#legendchats: Jameel Mohammed of Khiry on Afro-futurist jewellery
By: Michael Cheung
March 22, 2021
In just a few short years, Jameel Mohammed’s jewellery line, Khiry, has garnered an impressive press portfolio, most recently appearing in TIME Magazine on young poet laureate, Amanda Gorman.
Besides being spotted on celebrities including Michelle Obama, Serena Williams, Cardi B and Janelle Monae, global platforms such as Forbes’s annual “30 under 30” list have included Mohammed among the art and style disruptors to watch in 2021.
Described as an Afro-futurist jewellery brand, Mohammed founded Khiry in 2016 as a creative outlet for African expression after being told by the CEO of a luxury goods company that great designers only came out of Milan and Paris.
Having been part of NET-A-PORTER’s Vanguard programme, we recently spoke to the designer about his vision based on the culture, art, and heritage of the African diaspora, and how he addresses racial equity through his creative pursuits.
How has your educational background in political science played in with your creative process and design approach?
My background has enabled me to think complexly about how the world is structured – not necessarily as a natural outgrowth of what must be, but as a result of historical processes of power and its exercise. For that reason, I’m able to view my own work in the context of the processes that enable it and the futures that it suggests, and these are critical means that I use to analyse the value and importance of my work and ensure that it speaks truth to power.
How would you describe Afro-futurism to a foreign audience?
Afro-futurism centres Afrodescendant peoples worldwide in imagining what the future might look like, given the history of demeaning and dehumanising depictions of Black Afrodescendant people in global history. We assert that a better world will be one of greater equity, empathy, and ability of all peoples to manifest their lives and destinies without undue oppression. If this freedom is to be enjoyed by anyone in the world, it will necessarily entail realising it in the lives of Black people who are readily looked down upon by the West and the East alike.
What are your thoughts on racial diversity in the jewellery industry?
There would be more of it if there was a more equal playing field – absent the commitment of those in power to really commit the resources necessary to promoting and scaling businesses in this sector. It’s difficult to imagine how that would change for the next generation.
What gives me hope is that since the beginning of my career, I have experienced support from folks from various fashion institutions and from my fellow designers and entrepreneurs. My peers and I have found a way to benefit the next generation – not just through jewellery but across various creative pursuits. This commitment feels like a source of hope for the future of creativity.
What’s your key takeaway in participating in NET-A-PORTER’s Vanguard programme so far?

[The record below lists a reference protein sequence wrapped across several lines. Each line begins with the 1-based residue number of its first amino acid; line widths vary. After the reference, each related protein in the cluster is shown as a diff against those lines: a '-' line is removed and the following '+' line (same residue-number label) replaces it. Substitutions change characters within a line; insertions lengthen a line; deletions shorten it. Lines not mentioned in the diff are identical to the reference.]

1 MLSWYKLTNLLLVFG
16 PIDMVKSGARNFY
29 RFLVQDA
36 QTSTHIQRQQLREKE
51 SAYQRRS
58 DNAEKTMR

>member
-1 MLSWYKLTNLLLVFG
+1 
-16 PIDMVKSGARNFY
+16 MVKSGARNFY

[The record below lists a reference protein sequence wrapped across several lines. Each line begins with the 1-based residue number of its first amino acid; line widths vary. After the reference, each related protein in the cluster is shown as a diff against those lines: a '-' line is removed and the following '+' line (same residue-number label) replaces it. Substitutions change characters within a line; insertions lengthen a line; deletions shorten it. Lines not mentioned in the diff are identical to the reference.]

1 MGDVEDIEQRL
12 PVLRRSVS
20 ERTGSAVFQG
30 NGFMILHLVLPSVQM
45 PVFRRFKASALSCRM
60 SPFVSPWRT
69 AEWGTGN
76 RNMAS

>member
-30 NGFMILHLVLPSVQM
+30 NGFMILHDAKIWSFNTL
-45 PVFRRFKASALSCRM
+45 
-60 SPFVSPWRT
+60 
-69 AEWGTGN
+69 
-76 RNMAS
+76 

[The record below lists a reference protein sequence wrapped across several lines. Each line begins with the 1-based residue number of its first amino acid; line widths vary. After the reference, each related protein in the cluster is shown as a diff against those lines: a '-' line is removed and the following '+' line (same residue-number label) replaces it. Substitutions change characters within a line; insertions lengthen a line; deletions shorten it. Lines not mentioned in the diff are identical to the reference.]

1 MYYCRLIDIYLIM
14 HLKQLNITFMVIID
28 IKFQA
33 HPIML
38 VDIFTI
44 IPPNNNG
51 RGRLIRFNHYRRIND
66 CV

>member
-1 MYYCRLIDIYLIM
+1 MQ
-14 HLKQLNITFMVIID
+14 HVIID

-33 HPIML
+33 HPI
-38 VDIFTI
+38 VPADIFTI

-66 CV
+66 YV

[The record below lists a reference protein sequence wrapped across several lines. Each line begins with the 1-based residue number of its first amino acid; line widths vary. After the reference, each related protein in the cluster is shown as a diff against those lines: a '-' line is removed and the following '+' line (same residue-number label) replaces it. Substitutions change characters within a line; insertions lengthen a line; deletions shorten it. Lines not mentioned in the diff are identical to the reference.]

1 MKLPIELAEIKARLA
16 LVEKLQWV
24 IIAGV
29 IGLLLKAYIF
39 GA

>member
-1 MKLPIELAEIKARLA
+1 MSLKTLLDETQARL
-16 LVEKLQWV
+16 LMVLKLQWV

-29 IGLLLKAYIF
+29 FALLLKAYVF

One major takeaway is that it’s important to balance pieces that are striking and immediately communicate a vision with styles that can be worn every day and blend more seamlessly into a client’s existing wardrobe. Fine jewellery calls a more specific audience – it’s incredibly personal. You realise that specific clients are really choosing your pieces to add to their collection – not just for the season but also for a lifetime. So, this level of specificity and engagement for clients is a beautiful evolution because the products allow me and my ideas to interact with the world.
Do you see yourself venturing into other art forms besides jewellery making anytime soon? If so, why that particular medium?
Yes! I’ve always worked in drawing and painting as a core part of my design process, and I’m excited to spend more time making drawings and images. I also started sculpting at the outset of 2020, and this process of forming 3D objects by hand has really captured me. There’s more feedback between your mind, your hand, and the material, and that creates new possibilities for expression, new shapes. These correlate to new ideas.
Over time I’ve recognised that there is no singular process or material that engages me enough that I want to commit to it exclusively. I’m excited as an artist and designer by pushing the possibilities of a medium, genre, and material. In that way, I’m really moving the world forward by reflecting on what has existed and seeking to create something new.
What’s next for you, and how else will you address black heritage and culture through your works?
We’re working on a new collection that addresses our escapist urges’ futility and utility: what these tell us about the world that we live in and the world that we would like to live in. This collection will debut later this year and will also be our first release of larger sculptural objects, some limited edition tees and hoodies, as well as some new forms of media.
We’re excited to begin to express the broader worldview that we hope the brand will communicate, and we hope that people will find a place in it.